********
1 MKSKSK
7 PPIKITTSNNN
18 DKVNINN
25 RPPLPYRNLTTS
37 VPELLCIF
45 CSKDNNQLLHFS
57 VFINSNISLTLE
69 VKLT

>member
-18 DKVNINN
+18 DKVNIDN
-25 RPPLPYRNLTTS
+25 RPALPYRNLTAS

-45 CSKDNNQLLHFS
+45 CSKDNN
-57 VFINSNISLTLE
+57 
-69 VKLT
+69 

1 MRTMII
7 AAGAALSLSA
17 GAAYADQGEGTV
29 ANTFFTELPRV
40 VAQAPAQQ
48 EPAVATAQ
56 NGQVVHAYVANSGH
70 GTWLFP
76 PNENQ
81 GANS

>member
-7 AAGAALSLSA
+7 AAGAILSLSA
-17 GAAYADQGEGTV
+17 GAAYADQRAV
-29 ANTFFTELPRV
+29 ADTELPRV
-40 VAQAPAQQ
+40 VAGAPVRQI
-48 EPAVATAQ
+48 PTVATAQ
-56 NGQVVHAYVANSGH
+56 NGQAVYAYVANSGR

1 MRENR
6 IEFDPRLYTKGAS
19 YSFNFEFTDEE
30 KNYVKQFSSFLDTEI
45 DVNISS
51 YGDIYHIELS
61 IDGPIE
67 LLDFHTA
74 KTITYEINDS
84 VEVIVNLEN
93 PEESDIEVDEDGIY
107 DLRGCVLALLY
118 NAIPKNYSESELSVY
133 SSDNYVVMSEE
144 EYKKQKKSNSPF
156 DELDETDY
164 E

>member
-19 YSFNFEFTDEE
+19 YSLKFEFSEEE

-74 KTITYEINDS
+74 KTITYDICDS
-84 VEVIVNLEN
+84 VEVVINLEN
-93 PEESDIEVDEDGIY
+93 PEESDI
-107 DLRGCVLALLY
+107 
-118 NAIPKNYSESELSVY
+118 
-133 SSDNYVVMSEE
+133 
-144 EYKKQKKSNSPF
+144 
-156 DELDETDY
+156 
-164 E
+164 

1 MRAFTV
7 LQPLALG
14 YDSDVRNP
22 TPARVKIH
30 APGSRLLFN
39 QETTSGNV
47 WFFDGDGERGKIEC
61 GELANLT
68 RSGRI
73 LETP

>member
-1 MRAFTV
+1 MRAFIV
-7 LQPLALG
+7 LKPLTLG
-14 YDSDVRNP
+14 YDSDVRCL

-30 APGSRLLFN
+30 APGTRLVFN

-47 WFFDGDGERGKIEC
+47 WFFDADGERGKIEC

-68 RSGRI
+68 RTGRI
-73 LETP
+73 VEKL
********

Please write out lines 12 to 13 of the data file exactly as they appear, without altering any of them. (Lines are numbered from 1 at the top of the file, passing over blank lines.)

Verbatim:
-25 RPPLPYRNLTTS
+25 RPALPYRNLTAS